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Factors impacting youth development in Haiti

  • Justesen, Michael
  • Verner, Dorte

Of the 1.6 million Haitian youth aged 15-24, only 13 percent are content with their lives. More than half of 20-year-olds have not completed secondary education and nearly half of youth in the labor market are unemployed. This paper investigates protective and risk factors predisposing youth to positive and negative behaviors. These factors, including poverty, gender, education, labor market, migration, family, health, and violence, are examined by using statistics and probability models based on Haiti's first household living conditions survey. Key findings show that female youth need special attention because they are more likely than their male peers to drop out of school and to be unemployed or inactive. Role models, guidance, expectations, and contacts in the form of parents or household heads are decisive factors in keeping youth in school, and to some extent, in their finding employment. In addition, domestic migration has a negative impact on the probability of being unemployed or inactive (positive self-selection), while marriage, drug abuse, and domestic violence increase the probability of dropping out of school.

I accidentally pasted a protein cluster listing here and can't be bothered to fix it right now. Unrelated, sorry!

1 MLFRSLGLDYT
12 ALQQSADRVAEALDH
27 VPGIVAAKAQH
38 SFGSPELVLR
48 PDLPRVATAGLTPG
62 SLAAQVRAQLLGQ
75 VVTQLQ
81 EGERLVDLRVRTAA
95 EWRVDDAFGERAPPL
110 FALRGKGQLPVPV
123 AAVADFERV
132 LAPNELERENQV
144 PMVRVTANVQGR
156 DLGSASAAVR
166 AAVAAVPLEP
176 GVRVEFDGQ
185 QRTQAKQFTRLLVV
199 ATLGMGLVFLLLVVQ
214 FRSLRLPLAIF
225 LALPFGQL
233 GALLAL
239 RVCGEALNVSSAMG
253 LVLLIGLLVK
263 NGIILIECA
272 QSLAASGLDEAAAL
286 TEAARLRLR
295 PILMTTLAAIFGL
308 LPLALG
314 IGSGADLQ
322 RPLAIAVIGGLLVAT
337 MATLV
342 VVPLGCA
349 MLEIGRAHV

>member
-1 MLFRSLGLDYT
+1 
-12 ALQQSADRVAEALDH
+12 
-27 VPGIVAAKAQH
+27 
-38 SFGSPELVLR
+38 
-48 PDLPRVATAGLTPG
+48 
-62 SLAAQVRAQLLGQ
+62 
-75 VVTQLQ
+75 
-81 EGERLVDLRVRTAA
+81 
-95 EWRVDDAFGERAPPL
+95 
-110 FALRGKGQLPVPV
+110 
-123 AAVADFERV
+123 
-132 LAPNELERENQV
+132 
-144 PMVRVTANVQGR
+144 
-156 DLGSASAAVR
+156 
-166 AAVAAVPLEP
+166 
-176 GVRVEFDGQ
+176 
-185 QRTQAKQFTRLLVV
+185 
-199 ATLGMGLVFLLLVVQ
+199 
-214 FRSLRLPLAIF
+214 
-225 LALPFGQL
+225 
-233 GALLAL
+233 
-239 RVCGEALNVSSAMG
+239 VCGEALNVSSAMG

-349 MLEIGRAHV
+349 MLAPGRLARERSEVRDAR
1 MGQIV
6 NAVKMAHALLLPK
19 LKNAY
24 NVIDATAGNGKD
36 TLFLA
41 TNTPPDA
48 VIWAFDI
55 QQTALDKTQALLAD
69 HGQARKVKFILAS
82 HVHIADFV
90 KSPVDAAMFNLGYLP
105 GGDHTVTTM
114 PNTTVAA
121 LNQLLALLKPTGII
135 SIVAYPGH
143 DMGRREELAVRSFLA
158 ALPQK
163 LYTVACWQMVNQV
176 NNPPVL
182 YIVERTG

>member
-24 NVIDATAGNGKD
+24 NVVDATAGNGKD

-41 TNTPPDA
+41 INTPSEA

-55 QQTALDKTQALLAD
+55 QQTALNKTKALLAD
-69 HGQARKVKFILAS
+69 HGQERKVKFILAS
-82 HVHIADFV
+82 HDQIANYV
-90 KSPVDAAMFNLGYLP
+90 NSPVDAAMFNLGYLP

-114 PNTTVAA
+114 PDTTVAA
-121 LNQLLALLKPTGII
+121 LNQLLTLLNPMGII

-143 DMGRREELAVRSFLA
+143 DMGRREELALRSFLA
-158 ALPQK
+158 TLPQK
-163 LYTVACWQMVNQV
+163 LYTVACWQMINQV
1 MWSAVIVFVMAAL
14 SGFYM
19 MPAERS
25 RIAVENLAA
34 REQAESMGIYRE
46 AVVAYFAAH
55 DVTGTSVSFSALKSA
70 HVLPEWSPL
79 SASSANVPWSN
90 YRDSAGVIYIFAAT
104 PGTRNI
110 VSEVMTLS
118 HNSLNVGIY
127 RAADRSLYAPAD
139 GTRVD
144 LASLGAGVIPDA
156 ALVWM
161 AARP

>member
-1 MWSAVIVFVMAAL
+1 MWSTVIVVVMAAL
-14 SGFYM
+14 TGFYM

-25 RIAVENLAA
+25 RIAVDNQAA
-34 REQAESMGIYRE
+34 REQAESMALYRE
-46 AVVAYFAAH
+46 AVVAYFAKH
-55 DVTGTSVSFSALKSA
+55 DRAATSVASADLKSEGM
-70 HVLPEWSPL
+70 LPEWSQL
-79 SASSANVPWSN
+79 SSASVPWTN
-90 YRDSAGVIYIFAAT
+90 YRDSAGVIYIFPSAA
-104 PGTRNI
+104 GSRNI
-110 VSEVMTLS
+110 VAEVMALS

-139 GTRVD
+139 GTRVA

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Paper provided by The World Bank in its series Policy Research Working Paper Series with number 4110.

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Date of creation: 01 Jan 2007
Date of revision:
Handle: RePEc:wbk:wbrwps:4110
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  1. Barry Chiswick, 1999. "Are Immigrants Favorably Self-Selected?," American Economic Review, American Economic Association, vol. 89(2), pages 181-185, May.
  2. Seref Saygili, 1998. "Is the Efficiency Wage Hypothesis Valid for Developing Countries? Evidence from the Turkish Cement Industry," Studies in Economics 9810, School of Economics, University of Kent.
  3. Pinka Chatterji & Jeff DeSimone, 2005. "Adolescent Drinking and High School Dropout," NBER Working Papers 11337, National Bureau of Economic Research, Inc.
  4. Zvi Eckstein & Kenneth I. Wolpin, 1999. "Why Youths Drop Out of High School: The Impact of Preferences, Opportunities, and Abilities," Econometrica, Econometric Society, vol. 67(6), pages 1295-1340, November.
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